Lincoln’s Assassination

lincoln-assassination.jpgThere are many theories behind the assassination of President Lincoln. However, it is agreed upon that a man by the name of John Wilkes Booth shot the president while he was watching a play.

Booth, born in 1838, was an actor who performed in many plays, including some written by Shakespeare. He was also a much known racist and sympathized with the south throughout the Civil War. Booth, among others, blamed Lincoln for the South’s downfall and wanted revenge.

In 1864, Booth began concocting plans to kidnap Lincoln and hold him hostage and exchange him for Confederate prisoners of war. He c
onspired with Samuel Arnold, Michael O'Laughlen, John Surratt, Lewis Powell, George Atzerodt, and David Herold. On
March 17, 1865, the group attempted to capture Lincoln at a play in the outskirts of Washington, but Lincoln changed plains and remained in the capital, escaping a kidnapping.

After General Robert E. Lee surrendered to General Ulysses S. Grant, Lincoln spoke from the Whitehouse about giving certain blacks rights. This statement led Booth and his co-conspirators towards thoughts of assassination instead of kidnapping.

On Friday, April 14, 1865, Booth learned that Lincoln and General Grant were going to attend the evening showing of Our American Cousin in Ford’s Theatre. After learning that Grant had left town and would not be attending, Booth quickly organized a meeting and told his co-conspirators that he would kill Lincoln while he was watching the play. Two of his followers were sent to murder Vice-president Andrew Johnson and Secretary of State William Seward. All three attacks were to be performed at approximately 10:15 that night. The group hoped that the resulting chaos and turmoil would lead to a comeback for the South in the war.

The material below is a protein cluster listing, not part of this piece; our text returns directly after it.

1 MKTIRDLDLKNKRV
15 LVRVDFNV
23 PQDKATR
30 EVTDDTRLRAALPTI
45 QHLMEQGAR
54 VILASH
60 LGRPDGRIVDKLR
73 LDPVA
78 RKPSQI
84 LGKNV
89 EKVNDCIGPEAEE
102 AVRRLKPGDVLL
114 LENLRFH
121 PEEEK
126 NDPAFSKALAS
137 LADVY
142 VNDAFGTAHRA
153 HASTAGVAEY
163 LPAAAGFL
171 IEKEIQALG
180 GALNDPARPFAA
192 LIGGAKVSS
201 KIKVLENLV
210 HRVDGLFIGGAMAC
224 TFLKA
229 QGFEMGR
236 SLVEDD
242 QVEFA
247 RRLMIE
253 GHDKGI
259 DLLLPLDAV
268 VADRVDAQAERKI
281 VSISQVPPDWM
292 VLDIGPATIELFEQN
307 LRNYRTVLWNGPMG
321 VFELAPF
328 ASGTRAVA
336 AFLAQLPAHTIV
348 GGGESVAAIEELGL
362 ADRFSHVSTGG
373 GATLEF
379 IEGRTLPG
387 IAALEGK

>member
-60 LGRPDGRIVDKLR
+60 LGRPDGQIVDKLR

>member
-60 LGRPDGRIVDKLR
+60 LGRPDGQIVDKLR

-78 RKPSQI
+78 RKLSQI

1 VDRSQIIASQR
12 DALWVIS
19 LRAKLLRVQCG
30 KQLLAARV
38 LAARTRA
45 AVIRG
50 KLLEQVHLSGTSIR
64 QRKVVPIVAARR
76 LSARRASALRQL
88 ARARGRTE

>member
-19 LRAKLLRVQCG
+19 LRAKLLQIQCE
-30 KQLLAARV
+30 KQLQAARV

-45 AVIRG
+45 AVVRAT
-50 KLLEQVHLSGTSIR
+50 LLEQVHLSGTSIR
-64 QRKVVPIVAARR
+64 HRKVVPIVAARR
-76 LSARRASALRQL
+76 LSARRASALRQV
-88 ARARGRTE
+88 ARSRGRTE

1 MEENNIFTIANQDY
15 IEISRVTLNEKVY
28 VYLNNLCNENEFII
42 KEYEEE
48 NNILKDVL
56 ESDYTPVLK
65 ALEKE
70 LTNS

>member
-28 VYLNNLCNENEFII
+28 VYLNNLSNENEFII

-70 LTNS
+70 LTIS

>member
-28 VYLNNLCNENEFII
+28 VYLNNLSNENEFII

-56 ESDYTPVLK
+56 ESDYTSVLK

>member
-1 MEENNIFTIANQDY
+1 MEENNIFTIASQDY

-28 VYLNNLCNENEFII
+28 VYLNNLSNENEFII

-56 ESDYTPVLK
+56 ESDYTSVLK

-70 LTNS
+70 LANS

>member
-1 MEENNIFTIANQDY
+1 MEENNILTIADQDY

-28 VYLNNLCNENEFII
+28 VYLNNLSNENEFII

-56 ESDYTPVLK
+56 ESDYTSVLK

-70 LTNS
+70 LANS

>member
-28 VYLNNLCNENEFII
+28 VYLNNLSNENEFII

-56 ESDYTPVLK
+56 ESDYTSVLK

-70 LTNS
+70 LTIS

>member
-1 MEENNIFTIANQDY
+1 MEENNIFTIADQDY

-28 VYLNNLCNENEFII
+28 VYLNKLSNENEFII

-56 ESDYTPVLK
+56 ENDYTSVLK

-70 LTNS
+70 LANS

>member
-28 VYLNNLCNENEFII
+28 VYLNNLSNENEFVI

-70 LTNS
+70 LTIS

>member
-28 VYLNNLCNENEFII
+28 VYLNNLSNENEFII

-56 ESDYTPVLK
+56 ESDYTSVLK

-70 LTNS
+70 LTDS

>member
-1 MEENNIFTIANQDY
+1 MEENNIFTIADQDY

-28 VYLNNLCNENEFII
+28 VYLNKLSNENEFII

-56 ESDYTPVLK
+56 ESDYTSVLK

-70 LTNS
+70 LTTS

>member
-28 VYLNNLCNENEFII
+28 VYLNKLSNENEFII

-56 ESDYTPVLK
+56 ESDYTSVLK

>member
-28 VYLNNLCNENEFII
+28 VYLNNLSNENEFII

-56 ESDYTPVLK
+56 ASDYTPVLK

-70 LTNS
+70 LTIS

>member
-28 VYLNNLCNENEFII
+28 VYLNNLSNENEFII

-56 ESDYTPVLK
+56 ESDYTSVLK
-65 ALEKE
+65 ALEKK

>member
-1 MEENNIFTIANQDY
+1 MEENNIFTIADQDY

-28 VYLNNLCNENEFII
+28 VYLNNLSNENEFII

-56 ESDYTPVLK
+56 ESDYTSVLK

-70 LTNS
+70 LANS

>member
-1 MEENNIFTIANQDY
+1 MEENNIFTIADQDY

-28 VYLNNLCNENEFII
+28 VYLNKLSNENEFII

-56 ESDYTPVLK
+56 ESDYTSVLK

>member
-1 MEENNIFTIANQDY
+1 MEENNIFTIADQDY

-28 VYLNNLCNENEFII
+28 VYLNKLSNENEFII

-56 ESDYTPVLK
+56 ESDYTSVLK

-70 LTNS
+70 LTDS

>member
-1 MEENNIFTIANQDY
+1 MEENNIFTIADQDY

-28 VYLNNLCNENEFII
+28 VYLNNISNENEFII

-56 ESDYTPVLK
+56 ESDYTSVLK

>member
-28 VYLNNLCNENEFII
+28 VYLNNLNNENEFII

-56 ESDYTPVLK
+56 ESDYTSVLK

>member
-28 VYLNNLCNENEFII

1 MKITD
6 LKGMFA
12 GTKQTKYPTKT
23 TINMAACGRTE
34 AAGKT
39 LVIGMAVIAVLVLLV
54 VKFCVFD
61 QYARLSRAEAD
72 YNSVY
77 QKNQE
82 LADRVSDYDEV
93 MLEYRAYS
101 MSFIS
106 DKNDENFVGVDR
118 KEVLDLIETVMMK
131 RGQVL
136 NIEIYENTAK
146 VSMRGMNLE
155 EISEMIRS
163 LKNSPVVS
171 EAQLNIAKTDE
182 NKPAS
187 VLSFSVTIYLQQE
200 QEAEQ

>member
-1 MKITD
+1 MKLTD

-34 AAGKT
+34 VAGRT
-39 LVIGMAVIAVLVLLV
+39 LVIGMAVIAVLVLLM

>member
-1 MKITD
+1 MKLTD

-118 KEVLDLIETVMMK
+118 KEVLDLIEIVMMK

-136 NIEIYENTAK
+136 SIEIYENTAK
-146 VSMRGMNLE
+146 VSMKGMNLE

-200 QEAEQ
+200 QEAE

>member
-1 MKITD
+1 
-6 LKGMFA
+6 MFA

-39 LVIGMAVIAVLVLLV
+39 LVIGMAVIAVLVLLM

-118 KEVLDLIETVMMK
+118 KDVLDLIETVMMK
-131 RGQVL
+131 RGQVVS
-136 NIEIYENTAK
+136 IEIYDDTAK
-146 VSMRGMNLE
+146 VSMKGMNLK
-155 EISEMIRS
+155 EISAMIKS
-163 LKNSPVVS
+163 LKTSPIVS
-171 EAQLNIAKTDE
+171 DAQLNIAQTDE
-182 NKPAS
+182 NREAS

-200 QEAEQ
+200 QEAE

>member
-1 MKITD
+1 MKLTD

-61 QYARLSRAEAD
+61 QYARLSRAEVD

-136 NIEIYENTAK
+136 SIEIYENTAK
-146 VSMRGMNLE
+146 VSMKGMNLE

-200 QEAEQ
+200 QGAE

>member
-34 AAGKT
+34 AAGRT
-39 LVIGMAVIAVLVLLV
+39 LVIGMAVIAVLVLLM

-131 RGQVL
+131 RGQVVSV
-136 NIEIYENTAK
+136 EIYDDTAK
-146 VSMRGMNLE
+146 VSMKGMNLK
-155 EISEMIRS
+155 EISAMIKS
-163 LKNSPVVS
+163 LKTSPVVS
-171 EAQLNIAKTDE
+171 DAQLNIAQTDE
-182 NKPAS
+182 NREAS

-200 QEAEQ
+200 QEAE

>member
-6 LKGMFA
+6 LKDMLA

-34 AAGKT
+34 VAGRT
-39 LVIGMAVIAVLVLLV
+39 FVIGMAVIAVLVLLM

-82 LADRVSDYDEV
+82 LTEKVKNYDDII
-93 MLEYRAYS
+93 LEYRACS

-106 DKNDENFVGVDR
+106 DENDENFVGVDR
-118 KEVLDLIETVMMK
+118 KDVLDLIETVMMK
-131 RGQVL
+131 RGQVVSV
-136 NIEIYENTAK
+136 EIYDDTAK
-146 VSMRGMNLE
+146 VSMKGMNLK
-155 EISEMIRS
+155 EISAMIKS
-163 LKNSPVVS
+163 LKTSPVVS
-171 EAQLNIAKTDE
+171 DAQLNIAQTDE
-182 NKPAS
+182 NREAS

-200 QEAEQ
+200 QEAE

At about 10:07, Booth entered the Ford theatre and headed towards Lincoln’s seat. The presidents’ body guard had moved and Booth slid into the box seat easily. He shot Lincoln in the back of the head and leapt onto the stage, breaking a bone in his ankle. He hobbled off and out of the theatre, gathering his horse and fleeing from the city. Everything happened so fast that the audience barely had time to register what had happened.

The two men who had been sent to assassinate Johnson and Seward did not succeed.


Lincoln never regained consciousness and died at 7:22 the following morning.

Government authorities chased the three men and their colleagues down. Booth refused to be taken civilly and soldiers were forced to shoot him until he fell. His remains were taken back to the capitol for further studying.




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